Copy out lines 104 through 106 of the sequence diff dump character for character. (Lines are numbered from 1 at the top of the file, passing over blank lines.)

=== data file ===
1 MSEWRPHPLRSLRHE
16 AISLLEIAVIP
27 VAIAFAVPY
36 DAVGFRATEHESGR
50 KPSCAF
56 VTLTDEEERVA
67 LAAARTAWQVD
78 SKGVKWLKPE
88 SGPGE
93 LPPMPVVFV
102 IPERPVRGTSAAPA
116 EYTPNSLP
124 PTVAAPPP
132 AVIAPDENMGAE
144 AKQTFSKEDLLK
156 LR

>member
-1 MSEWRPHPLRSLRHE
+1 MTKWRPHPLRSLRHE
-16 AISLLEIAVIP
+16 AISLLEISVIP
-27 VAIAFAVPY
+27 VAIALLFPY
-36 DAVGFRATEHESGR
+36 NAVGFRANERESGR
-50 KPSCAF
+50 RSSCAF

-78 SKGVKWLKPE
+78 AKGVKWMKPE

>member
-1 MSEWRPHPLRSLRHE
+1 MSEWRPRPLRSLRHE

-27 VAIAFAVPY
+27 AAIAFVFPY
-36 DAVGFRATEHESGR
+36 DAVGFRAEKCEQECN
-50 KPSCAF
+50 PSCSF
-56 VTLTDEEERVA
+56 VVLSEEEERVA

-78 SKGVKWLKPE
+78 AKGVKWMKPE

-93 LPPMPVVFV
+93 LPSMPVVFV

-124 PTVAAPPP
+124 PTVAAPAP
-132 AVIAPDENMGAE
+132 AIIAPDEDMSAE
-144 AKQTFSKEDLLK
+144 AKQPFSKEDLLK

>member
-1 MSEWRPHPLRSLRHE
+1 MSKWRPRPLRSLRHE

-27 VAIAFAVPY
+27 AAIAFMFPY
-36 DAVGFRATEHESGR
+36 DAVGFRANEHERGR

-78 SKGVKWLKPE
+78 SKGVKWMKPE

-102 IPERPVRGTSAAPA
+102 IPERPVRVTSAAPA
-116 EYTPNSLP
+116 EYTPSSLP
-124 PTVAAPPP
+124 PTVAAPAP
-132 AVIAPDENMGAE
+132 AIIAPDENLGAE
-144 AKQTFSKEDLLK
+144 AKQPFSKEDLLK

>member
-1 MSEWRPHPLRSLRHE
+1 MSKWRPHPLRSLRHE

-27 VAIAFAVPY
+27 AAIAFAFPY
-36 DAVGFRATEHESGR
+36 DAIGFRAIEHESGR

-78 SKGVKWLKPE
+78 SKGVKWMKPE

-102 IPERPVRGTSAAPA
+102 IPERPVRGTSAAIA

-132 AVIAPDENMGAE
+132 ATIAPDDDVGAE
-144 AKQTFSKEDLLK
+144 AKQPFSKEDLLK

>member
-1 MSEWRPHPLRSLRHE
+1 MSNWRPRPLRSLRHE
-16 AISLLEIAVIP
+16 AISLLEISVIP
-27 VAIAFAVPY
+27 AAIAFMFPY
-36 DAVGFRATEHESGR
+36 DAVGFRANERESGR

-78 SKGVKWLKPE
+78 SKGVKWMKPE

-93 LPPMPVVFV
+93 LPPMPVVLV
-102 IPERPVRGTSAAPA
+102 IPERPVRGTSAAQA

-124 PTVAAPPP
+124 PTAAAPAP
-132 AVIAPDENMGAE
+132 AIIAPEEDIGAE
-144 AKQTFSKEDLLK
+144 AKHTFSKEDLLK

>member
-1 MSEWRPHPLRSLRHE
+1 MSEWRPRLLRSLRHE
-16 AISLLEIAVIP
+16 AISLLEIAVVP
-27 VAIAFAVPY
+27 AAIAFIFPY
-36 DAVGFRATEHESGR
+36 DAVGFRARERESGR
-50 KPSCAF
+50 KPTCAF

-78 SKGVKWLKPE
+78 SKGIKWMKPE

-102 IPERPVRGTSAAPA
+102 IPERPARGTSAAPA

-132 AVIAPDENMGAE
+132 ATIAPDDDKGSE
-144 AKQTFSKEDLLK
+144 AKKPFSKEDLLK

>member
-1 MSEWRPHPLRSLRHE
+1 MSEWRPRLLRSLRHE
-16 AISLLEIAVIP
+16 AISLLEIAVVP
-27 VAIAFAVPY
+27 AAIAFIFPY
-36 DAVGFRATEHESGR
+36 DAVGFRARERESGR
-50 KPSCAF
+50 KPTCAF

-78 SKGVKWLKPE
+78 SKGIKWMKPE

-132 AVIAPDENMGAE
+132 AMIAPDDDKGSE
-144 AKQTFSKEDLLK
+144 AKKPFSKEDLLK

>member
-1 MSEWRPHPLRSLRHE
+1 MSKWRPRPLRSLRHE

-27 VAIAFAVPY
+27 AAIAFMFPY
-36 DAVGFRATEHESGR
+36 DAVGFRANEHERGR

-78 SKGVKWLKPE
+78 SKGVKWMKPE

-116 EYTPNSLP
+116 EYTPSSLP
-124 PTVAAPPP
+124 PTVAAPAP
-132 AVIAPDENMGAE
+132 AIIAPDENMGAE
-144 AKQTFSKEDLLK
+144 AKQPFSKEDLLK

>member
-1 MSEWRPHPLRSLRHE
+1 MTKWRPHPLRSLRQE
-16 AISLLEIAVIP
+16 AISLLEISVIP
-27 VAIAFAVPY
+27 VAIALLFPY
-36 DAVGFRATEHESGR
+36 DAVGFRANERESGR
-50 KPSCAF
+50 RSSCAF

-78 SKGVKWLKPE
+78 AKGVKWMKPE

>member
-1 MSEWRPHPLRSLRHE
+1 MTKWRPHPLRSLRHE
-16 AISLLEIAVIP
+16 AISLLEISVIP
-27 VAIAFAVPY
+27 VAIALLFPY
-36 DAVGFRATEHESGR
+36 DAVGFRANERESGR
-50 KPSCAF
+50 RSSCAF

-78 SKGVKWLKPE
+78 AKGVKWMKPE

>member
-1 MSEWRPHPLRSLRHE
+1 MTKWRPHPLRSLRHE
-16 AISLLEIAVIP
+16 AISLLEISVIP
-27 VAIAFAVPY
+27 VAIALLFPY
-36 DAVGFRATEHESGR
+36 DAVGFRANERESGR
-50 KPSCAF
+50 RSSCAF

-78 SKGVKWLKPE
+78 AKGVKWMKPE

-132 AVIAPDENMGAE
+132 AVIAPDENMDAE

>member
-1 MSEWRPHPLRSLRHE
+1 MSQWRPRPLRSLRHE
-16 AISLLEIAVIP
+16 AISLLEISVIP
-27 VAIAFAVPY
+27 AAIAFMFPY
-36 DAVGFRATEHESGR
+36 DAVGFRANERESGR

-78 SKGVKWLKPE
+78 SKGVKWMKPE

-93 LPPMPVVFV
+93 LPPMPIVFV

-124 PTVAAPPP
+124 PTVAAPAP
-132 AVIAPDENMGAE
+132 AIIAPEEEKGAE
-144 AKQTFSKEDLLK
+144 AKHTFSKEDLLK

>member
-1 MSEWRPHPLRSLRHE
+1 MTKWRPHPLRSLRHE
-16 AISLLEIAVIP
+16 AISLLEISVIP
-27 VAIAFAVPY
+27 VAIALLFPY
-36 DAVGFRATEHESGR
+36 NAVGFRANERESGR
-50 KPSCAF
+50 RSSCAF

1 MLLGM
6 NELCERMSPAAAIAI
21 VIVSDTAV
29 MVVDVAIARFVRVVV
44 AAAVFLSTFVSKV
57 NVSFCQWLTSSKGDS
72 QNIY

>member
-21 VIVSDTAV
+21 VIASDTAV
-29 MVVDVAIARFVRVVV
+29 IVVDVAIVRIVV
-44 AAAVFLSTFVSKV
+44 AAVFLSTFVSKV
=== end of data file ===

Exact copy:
-144 AKQTFSKEDLLK
+144 AKHTFSKEDLLK

>member